Australia learned that lesson earlier in qualifying. In June, the Socceroos showed up in Muscat expected to win only to be shutout by Al-Habsi. The Aussies won a point, Mark Schwarzer keeping his own clean sheet, but with Oman coming off a lopsided 3-0 loss in Japan, the result provided a huge confidence boost.

On Wednesday, Oman was just as resilient. The match looked destined to end in a 1-1 draw, Oman having pulled back an early Japan lead while Al-Habsi had kept the Japanese at arms’ length. Then, just before full time, Shinji Okazaki converted on a set piece to give the confederation champions their win.

The difference between Japan and Australia’s results in Muscat exemplifies Japan’s climb. While the Japanese have improved since we saw them in South Africa, Australia has regressed. The rest of the qualifying group (Iraq, Oman, Jordan) started in too big a whole to compete with the Samurai Blue.

Whether Japan’s advantage applies to the rest of Asia — specifically, South Korea — remains to be seen. With the Koreans in Group A and the next Asian Cup not scheduled until 2015, it may be a while before we see the Japanese meat the region’s other power.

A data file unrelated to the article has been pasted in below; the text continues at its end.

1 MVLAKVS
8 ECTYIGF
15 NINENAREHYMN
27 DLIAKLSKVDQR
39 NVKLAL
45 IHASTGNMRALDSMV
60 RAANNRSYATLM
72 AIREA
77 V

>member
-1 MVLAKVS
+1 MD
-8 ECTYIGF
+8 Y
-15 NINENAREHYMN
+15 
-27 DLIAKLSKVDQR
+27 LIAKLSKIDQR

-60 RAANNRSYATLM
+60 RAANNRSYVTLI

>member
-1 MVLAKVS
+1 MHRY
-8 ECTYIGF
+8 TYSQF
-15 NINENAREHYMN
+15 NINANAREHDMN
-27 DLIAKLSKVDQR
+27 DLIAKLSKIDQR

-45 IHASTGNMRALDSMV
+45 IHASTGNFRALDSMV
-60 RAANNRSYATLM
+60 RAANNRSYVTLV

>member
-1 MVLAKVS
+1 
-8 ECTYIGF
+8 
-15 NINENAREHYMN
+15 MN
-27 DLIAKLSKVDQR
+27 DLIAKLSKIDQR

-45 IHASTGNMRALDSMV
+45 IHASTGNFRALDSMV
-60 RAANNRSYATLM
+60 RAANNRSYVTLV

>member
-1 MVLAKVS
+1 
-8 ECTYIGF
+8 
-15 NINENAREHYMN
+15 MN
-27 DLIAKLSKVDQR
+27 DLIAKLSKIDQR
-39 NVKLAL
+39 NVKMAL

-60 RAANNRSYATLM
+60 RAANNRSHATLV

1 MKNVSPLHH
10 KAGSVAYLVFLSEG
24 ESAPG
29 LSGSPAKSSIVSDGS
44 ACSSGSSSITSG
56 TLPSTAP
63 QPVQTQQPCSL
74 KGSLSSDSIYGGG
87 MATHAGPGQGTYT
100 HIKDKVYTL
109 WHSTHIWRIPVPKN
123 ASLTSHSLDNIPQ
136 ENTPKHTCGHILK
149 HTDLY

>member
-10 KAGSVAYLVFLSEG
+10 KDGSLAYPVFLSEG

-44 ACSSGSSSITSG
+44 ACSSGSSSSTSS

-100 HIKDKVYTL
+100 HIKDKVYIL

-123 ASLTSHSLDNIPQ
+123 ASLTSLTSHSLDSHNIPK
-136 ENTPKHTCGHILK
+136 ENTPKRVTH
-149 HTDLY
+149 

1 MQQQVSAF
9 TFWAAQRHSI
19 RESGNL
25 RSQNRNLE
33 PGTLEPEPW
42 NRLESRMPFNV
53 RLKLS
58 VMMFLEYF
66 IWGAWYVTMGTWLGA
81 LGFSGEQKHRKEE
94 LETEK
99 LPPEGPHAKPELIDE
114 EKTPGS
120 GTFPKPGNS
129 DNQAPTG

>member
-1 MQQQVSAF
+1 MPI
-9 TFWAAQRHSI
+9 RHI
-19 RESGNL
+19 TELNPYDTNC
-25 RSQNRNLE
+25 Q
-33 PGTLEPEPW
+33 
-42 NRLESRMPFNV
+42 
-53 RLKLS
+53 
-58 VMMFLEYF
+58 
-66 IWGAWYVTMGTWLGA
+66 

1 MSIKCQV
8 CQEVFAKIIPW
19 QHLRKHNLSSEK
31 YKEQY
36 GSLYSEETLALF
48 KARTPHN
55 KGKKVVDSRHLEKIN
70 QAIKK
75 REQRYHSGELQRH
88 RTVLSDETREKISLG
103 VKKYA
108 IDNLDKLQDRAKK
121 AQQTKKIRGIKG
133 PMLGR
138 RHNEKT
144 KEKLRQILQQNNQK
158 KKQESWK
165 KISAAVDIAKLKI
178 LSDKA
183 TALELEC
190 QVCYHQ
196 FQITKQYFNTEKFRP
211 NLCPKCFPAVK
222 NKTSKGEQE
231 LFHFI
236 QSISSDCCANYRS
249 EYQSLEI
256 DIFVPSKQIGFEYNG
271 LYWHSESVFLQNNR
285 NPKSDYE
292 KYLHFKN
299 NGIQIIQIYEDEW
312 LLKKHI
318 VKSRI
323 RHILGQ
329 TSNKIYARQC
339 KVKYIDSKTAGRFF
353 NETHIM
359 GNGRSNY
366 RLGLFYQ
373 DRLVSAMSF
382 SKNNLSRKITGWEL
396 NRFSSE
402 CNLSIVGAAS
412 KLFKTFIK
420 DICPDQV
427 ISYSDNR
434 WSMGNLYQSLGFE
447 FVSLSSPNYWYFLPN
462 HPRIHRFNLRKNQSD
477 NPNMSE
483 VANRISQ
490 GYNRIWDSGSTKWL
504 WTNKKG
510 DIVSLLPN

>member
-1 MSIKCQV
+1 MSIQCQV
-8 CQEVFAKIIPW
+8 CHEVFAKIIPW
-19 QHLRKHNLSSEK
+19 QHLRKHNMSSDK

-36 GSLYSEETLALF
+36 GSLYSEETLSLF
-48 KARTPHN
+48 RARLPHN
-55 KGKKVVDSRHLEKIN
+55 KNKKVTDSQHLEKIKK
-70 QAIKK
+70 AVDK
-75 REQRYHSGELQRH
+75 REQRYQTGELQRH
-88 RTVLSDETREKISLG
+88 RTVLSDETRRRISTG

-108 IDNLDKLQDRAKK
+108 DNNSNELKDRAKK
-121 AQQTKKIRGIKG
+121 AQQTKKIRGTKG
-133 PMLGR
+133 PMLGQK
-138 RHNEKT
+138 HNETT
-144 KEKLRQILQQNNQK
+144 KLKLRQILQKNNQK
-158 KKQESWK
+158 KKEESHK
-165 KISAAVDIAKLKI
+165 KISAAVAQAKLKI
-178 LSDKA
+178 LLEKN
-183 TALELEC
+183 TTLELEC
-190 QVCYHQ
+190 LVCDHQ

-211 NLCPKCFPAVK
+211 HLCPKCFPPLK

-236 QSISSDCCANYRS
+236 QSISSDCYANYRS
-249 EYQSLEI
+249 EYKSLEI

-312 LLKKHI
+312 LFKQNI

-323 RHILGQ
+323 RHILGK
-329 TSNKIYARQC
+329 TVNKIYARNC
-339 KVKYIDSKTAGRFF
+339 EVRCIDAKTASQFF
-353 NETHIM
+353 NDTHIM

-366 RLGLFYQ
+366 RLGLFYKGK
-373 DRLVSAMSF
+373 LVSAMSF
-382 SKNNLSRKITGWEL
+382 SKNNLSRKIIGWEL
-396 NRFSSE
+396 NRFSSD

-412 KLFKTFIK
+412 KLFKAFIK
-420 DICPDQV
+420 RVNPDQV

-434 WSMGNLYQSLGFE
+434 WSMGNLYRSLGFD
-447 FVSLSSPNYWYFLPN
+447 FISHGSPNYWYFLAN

Other results – AFC qualifying

Iraq 1-0 Jordan – Iraq got their first win of the tournament, another “home” game staged in Doha. Against Group B’s most generous defense, Iraq needed 85 minutes before 19-year-old Hammadi Ahmad scored from just outside the penalty area, giving Zico’s team their first win of the tournament.

Qatar 1-0 Lebanon – Against a Lebanon side making their first appearance at this stage of the tournament, Qatar got what amounted to a must-win. Naturalized Uruguayan Sebastián Soria scored in the 75th minute to pull Qatar out of last place, vaulting them within one point of group-leading … Uzbekistan?

Iran 0-1 Uzbekistan – A huge win for Uzbekis, and not because it pushed them into first place. With South Korea holding a match in hand, that status will likely change, but after a devastating home loss to Iran that opened final round qualifying, Uzbekistan got revenge. A late goal from veteran Ulugbek Bakayev was only the second goal Carlos Quieroz’s side has given up in five games.

Standings

Group A Pld W D L GF GA GD Pts
Uzbekistan 5 2 2 1 5 4 +1 8
South Korea 4 2 1 1 9 4 +5 7
Iran 5 2 1 2 2 2 0 7
Qatar 5 2 1 2 3 5 −2 7
Lebanon 5 1 1 3 2 6 −4 4
Group Bt Pld W D L GF GA GD Pts
Japan 5 4 1 0 13 2 +11 13
Australia 4 1 2 1 4 4 0 5
Iraq 5 1 2 2 4 5 −1 5
Oman 5 1 2 2 4 7 −3 5
Jordan 5 1 1 3 4 11 −7 4